(A series of stories about something that was always on my father’s mind; food.)
“The Bread Scale”
There was some days when I worked in bread distribution. I had to measure out a certain amount of bread for each barrack. I figured out while the Russian guard was standing in front of the scale, I could put an extra row of bread on the ground and pile it up just high enough to align it with the others on the scale. When the right weight was on the scale the Russian guard would say “enough.” I had done this for a while when one time another prisoner noticed what was going on. I remember that his face turned white and his eyes were large with fear. He stood there watching me, unable to say a word.
This time the guard came closer to the scale with the bread on it. In fear of him finding out what I was doing, I purposely fell over the scale to knock the bread all over the ground. He was very angry and started cursing at me in Russian; by this time I had learned a lot of Russian and knew what he was saying. It was the last time they assigned me to bread distribution.
As always food and finding more of it was always number one on my agenda. My next attempt was with the food stamper. In the wood workers shop I discovered a way to duplicate the stamper. All prisoners were given stamped food cards which were used to get our daily rations and I was stamping extra food cards for myself.
I had a friend who worked in the kitchen and got him to give me some blank food cards in exchange for washing his kitchen aprons. I didn’t have to worry about the kitchen workers noticing me returning for extra portions because of the way the serving line was set up. We couldn’t see them and they couldn’t see us due to the size of the opening. There was just enough space for us to show our cards and slip our bowls in to be filled. I would go get my regular rations, eat it, clean out my bowl and return to the line with another card for more.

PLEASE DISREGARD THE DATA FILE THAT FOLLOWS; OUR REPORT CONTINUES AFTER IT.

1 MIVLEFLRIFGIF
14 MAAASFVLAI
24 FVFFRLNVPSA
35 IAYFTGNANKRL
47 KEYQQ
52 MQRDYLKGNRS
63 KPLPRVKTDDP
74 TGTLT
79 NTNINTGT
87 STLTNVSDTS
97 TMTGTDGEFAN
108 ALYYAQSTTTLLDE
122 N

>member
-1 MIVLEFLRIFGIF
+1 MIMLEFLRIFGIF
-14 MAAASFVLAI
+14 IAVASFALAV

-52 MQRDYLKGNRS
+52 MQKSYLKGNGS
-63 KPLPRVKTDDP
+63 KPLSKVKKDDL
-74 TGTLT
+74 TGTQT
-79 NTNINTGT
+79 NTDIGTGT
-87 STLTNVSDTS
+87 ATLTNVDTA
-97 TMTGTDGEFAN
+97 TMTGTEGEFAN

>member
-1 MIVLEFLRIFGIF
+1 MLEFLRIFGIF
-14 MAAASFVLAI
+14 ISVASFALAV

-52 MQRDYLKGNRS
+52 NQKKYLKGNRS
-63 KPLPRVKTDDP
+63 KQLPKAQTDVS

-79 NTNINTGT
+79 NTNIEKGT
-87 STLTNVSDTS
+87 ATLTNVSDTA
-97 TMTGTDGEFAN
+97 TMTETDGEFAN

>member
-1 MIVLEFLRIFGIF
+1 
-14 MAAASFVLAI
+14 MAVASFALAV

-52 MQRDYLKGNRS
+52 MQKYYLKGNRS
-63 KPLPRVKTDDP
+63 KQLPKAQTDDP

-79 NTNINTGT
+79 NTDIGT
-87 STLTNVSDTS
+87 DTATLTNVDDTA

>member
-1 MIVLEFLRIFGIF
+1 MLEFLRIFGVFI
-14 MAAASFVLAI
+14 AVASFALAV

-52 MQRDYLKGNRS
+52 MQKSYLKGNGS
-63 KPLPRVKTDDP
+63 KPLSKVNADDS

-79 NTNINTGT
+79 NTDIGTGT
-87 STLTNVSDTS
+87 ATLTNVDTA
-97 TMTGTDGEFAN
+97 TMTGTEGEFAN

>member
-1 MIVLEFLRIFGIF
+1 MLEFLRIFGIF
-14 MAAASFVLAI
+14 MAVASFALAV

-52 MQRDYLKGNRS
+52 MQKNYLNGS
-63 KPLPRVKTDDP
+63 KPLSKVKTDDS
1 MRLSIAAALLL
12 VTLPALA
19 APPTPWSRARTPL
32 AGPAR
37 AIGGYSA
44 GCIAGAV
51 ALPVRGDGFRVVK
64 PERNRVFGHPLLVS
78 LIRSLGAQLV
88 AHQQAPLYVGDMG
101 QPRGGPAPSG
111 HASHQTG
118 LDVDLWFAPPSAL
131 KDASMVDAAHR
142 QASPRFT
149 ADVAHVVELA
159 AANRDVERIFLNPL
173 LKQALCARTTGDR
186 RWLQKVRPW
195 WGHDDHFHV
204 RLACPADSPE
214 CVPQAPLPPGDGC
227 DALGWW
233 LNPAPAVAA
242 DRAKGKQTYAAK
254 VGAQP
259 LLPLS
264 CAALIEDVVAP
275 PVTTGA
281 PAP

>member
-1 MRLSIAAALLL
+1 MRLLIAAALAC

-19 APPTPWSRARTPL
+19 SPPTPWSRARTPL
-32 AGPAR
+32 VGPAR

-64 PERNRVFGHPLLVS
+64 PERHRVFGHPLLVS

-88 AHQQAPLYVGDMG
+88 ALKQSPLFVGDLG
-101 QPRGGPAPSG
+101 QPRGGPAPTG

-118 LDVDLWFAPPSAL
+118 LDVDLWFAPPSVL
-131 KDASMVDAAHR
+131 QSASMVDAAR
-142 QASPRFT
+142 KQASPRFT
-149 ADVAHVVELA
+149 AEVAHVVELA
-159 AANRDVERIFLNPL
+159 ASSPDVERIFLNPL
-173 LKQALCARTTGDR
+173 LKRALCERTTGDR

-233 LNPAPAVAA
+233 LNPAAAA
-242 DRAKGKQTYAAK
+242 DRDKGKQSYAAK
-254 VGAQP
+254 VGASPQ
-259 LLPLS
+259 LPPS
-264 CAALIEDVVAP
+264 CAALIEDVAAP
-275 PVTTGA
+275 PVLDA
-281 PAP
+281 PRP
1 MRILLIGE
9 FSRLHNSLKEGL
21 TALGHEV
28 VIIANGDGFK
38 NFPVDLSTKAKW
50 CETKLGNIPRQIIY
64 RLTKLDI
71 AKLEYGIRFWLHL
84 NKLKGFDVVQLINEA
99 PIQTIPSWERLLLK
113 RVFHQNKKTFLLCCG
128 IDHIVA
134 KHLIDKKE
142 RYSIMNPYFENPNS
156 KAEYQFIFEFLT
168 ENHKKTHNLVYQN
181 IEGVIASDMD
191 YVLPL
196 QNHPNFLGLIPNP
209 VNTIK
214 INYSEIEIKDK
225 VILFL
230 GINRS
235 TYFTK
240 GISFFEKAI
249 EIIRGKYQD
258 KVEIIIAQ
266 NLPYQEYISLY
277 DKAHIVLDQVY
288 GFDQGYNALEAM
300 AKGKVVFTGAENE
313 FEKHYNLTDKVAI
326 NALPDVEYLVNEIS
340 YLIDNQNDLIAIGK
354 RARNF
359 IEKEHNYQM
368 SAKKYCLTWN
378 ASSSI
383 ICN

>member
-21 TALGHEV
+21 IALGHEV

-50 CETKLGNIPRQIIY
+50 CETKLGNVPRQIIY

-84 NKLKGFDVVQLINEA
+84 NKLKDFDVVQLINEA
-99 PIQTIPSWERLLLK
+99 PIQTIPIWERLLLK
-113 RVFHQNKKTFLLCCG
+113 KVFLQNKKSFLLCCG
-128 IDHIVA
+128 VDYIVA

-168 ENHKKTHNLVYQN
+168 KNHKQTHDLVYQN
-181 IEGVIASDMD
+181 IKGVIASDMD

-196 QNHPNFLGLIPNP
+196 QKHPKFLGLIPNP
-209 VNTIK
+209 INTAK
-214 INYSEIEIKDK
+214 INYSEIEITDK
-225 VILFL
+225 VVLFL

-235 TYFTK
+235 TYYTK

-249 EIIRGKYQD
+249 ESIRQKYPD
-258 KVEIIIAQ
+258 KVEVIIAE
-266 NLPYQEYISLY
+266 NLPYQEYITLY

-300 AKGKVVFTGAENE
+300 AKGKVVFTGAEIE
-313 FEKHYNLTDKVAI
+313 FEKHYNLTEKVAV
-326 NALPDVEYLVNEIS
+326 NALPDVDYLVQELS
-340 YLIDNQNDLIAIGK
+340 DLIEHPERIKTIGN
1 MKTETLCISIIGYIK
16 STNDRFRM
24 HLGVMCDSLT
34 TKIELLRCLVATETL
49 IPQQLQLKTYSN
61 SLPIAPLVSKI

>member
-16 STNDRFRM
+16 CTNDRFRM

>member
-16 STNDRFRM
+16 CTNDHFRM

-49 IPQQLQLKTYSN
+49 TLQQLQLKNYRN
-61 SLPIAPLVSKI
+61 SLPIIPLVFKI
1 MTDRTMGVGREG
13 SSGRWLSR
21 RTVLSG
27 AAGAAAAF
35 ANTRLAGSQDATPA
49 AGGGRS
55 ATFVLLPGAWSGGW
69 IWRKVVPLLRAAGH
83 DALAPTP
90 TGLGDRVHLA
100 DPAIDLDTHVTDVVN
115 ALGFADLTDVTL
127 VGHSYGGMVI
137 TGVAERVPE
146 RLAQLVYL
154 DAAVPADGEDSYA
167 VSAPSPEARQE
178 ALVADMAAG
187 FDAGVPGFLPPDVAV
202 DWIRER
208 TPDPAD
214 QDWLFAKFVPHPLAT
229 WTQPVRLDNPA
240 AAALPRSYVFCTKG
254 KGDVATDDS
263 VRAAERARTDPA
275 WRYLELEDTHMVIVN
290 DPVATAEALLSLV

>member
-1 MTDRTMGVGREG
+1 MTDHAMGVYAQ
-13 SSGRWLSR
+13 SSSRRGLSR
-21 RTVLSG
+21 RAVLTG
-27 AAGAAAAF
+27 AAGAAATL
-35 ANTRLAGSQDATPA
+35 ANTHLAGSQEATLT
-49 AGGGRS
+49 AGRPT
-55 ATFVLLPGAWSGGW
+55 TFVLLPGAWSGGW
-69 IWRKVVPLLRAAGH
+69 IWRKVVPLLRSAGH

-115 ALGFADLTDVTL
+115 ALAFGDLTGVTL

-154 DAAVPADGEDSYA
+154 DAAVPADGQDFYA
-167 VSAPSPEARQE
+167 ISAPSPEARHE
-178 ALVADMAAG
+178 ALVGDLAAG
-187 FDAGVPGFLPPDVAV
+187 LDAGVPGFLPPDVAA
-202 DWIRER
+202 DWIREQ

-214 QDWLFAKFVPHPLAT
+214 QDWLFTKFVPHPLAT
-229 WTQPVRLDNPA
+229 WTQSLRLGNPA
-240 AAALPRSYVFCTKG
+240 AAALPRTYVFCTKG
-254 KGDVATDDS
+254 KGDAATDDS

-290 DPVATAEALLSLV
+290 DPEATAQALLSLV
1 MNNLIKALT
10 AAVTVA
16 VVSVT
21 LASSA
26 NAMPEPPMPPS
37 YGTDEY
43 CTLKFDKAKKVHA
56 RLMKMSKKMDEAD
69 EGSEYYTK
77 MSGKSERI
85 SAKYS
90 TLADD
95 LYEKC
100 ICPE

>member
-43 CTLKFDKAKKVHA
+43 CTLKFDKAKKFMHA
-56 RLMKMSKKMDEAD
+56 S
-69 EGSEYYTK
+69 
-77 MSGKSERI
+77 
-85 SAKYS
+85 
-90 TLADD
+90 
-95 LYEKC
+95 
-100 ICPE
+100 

Even in the kitchen politics played a role. For some reason many Germans worked in the kitchen, so when another German prisoner went to get his food, he would get a little extra. The cook that was serving the food couldn’t see the man, but knew he was German when they started to talk. They always helped each other when they could, at times I felt more like a German prisoner then a Russian one.
The day came that this would also end. The Russians started to notice that they were giving out more rations than prisoners. They instantly assumed someone had stolen a stamper and was stamping extra tickets. The commandant told everyone, if they reveled who was doing it, the person responsible would not be punished. As an extra incentive they would receive extra rations for coming forward. Finally I mustered up enough courage to tell them it was me. At first the commandant couldn’t believe I had done it without their “stamper.” He was so mad he started to scream at me to “go fuck myself,” and shook his head in anger. He told me I could be killed right now for what I did. Luckily, all he did was warn me never to do it again. I never did receive my extra rations.